Sharing Our Gratitude for the True Powerhouses of Skyline – Our Custodians


We, the Horizon staff, deeply want to thank our custodians for their diligence and hard work. 

So, thank you for being fearless. 

Thank you for your dedication.

Thank you for being a role model. For getting our school ready for visitors, for putting in the late hours, for always saying hello, for always being willing to lend a helping hand, and most importantly for caring for us, students.

We cannot do any of this without you.


Our six custodians are the powerhouse employees who keep Skyline High School running. More often than not, however, the appreciation gets clouded with a more muffled voice of toleration.

From keeping maintenance on the locker rooms, floors, deck, and pool, it becomes abundantly clear fast that the staff does much more than household chores. ” I need to make sure that the PH levels in the pool are safe so that the students are,” says Stephanie Harrill, a custodial staff member who has been part of Skyline for 10 years. When it’s school break, she and the rest of the staff take the time to remove posters, desks, and other decor from the over eighty classrooms at the Nest. “We average around six or seven rooms a day. It’s a process for sure,” says Harill. “Skyline runs the air conditioning and boilers at the same time…that’s just how it was built. We need to make sure they are running smoothly. Especially during months when the school can become very cold or hot.”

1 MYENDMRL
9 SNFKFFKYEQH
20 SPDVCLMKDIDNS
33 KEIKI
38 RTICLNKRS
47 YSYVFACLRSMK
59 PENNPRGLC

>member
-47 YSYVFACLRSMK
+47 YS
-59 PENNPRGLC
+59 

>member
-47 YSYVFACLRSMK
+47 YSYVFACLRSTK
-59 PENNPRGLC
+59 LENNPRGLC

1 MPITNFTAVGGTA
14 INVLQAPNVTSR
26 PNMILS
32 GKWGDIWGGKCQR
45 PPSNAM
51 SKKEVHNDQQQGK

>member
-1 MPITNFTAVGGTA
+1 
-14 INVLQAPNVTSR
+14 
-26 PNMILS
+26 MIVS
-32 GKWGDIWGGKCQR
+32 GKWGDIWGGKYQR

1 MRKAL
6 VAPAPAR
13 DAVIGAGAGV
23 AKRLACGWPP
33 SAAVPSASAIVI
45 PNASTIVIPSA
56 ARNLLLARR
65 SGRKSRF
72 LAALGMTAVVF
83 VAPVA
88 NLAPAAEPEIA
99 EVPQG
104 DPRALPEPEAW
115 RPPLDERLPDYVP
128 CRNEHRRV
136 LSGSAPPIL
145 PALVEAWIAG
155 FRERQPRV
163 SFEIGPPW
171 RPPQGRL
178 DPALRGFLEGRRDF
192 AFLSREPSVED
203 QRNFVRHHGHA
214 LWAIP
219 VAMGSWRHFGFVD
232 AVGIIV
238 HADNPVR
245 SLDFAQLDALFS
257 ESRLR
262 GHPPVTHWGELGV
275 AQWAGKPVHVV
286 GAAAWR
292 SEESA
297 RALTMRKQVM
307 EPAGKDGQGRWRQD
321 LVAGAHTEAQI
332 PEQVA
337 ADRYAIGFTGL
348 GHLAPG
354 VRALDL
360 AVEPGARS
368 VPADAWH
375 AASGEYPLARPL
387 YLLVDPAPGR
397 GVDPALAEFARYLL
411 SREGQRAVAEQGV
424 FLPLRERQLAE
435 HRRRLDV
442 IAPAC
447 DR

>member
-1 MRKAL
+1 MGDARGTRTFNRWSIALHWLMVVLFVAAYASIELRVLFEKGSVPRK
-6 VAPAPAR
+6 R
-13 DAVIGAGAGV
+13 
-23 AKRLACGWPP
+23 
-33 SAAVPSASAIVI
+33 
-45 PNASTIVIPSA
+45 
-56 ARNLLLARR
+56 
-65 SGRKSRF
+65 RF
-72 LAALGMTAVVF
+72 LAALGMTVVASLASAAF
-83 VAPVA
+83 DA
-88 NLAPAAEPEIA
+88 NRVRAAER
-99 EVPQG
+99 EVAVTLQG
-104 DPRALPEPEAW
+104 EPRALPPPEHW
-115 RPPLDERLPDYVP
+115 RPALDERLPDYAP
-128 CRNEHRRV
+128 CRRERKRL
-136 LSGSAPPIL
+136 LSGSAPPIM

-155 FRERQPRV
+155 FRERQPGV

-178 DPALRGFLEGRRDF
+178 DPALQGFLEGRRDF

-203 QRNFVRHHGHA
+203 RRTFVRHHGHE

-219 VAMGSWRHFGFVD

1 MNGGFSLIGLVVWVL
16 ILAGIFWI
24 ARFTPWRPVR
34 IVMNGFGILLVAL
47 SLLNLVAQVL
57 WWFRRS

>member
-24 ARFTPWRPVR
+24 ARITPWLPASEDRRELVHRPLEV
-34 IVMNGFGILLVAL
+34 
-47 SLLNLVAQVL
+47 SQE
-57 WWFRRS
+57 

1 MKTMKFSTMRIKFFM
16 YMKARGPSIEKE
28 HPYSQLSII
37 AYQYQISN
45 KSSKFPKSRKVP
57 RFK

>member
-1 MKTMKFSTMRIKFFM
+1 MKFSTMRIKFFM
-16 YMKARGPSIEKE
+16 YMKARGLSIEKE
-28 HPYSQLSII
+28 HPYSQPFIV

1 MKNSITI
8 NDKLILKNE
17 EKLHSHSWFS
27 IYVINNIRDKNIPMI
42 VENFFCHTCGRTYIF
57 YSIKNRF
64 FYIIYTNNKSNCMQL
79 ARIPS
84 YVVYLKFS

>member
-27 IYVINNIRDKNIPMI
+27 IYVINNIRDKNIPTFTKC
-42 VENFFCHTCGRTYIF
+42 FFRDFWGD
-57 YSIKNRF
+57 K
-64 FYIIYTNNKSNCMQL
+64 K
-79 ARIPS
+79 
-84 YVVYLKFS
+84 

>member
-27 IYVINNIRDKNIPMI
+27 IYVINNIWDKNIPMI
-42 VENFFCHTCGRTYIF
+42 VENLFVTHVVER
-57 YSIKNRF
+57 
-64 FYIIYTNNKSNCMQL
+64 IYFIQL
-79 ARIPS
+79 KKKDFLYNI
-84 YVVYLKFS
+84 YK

One misconception students have is where the staff spends most of their day. The randomized survey suggested that many think their time is spent in the B-Building, where most classes take place. Well, that couldn’t be further from the truth.

 “During the day, the custodians are just in the Athletic Building,” says Stephanie Harrill. “We do not touch the classes at all,  so we don’t clean there because classes are in session.” This may seem obvious when thought through, but students don’t think about it.

“After Basketball games, the cleaning is done around 5:30 [A.M] the next day because the night custodians focus on the A-building,” Harrill states. “Skyline is a school that never shuts down. You have people here at 11:00 and 11:30 [at night] doing what they got to.” This “always-up” spirit at the Nest is special and cannot be said for many other schools in the state. 

“People sometimes always look at us and wonder why things don’t get done during the day.” The Skyline staff has three custodians working the day shift, so days can become quite hectic considerably quickly.  With the construction of the new Skyline, many of the old routines have been changed abruptly. “The aux gym is now part of the gym itself. We got different people cleaning different areas. Our routes have been changed. We have to work in different areas…it’s been quite the shift,” she says.

With all this, there are many Eagles, parents, and faculty that have helped brighten sometimes the hard parts of being part of the custodial staff. “We have people in the community pick up the trash around the building…we  are always saying, ‘You don’t have to..but they always say how this is their community too and are just helping out,” she continues, “When we are shoveling the snow, often 3:30 in the morning, parents would bring us hot cocoa.”  Harrill wanted to also thank Geoff Murdock, one of the assistant principals at Skyline, “We couldn’t get all the things done during our regular shift, so we talked to Jeff about it and he talked with the district and now we have over time, which has helped,” she noted.

With Stephanie Harrill being here for quite a while, there are many friendships that have been formed for those ten years. “We are all one staff…just have different jobs.”  

Skyline High School is part of our community and should be taken care of by those who attend and those who may have a designated job. 

We, Eagles should do our part by not just cleaning up after ourselves but just RISE-ing even when it isn’t ours. No matter what.